A small group of monks and nuns once again live at the abbey, but the island is much more of a tourist attraction than a spiritual one. More than 2 million tourists visit each year and I was surrounded by fellow tourists since I visited on a holiday. Despite the crowds and their willingness to climb over 300 steps to get into the abbey, the book of prayers I found in the back of the church was mostly empty.

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King Louis IX, also called King Louis the Pious, built Saint-Chappelle in the heart of Paris in the 1200s. It was his private chapel and the location of what he believed to be the crown of thorns Jesus wore during His crucifixion and a fragment of Jesus’s cross.

The chapel contains 15 rectangular stained glass windows that are almost 50 feet tall, as well as a large circular rose window, which display over 1,100 biblical scenes together. Most of the scenes are from the Catholic Old Testament, although the three windows behind the relics gallery display the line of Jesse to Jesus, Christ’s passions, John the Baptist’s life, and John the Evangelist’s life. The rose window displays scenes from Revelation.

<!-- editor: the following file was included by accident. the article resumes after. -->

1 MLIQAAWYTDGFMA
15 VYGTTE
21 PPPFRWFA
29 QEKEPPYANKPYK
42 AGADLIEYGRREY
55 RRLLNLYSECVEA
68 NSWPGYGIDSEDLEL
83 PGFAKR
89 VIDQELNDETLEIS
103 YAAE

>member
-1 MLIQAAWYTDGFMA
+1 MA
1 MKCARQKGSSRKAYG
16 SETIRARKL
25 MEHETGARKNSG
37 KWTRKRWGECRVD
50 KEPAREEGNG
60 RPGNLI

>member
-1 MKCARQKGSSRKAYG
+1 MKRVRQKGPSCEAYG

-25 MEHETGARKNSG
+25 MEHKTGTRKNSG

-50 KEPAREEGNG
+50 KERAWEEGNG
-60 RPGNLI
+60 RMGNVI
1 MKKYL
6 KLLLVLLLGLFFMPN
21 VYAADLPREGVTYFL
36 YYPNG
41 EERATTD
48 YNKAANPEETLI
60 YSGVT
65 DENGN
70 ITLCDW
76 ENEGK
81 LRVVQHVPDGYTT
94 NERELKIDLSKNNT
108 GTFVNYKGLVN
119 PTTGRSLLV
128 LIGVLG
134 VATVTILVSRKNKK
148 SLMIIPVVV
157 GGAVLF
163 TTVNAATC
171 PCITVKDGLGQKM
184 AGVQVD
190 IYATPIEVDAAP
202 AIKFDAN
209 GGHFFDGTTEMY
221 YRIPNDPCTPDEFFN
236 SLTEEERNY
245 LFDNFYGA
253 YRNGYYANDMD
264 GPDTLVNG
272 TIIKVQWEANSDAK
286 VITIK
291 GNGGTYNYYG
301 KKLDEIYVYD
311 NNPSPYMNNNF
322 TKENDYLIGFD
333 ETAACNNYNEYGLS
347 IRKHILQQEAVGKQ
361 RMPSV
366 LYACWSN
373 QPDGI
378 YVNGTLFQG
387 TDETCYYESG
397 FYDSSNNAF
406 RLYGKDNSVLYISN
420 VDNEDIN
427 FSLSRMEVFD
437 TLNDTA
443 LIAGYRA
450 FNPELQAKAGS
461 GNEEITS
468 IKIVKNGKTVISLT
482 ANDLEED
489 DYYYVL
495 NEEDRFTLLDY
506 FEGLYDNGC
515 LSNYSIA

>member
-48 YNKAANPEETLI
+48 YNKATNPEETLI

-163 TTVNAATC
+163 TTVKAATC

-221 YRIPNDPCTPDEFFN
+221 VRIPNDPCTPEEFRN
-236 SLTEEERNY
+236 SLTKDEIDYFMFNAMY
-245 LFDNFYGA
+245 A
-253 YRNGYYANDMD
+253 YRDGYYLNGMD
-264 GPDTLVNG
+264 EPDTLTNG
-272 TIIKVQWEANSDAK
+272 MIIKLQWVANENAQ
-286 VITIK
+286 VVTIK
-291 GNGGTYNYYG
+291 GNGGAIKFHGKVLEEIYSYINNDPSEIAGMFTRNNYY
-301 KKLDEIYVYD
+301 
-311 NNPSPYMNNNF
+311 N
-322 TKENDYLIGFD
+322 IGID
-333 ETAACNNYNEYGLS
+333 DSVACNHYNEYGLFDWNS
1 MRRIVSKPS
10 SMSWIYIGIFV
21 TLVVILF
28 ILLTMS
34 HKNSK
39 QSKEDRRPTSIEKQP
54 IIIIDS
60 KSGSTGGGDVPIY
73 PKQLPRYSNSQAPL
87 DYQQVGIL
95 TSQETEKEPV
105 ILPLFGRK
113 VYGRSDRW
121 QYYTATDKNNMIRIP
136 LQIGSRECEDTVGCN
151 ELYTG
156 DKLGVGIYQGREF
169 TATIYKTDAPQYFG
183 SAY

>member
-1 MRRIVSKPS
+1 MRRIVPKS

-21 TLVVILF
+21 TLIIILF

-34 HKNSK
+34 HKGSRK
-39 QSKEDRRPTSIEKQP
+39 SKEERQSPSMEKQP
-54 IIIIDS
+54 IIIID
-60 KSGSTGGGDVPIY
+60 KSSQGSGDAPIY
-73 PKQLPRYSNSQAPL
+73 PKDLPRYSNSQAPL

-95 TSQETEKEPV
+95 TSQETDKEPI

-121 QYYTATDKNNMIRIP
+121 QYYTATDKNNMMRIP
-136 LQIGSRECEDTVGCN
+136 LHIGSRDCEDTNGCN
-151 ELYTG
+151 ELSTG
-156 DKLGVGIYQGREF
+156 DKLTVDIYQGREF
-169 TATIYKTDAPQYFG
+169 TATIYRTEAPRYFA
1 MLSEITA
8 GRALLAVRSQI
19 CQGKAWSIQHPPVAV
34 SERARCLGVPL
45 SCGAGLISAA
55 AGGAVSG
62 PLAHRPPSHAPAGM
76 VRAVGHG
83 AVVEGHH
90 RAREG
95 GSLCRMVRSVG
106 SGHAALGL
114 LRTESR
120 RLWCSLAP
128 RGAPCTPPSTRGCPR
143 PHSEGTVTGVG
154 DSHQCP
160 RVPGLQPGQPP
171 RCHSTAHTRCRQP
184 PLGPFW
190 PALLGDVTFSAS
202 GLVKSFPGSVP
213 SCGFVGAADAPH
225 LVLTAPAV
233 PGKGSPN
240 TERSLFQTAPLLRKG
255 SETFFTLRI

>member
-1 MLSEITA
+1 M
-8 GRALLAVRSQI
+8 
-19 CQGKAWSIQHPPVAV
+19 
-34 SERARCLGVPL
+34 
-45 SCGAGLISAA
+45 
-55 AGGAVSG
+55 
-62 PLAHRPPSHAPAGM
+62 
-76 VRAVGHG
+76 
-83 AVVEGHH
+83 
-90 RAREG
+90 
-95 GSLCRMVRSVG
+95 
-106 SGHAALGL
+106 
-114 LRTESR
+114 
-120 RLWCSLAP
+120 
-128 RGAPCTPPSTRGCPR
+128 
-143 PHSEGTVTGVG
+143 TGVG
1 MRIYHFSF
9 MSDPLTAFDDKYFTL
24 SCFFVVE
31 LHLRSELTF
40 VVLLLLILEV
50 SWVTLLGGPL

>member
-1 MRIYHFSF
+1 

Fires damaged the chapel in the 17th and 18th centuries, and French revolutionaries turned it into a flour warehouse. Several architects restored Sainte-Chappelle in the 19th century and moved the relics of the crown and cross to Notre Dame. Tourists like myself now flock to see Sainte-Chappelle, although most of the focus today is on the architecture, original craftsmanship, and impressive restoration work. People view the chapel as a piece of history, not a display of faith.

Contemporary Christianity in Europe

Impressive, beautiful monuments of faith display a rich history of Christianity in Europe. While many of these monuments were once sites of passionate Christian belief, most native Europeans view them purely as historic sites now. The sites provide little to no areas for faith reflection. Most educational resources focus on history and architecture instead of the eternal truths the monuments represent.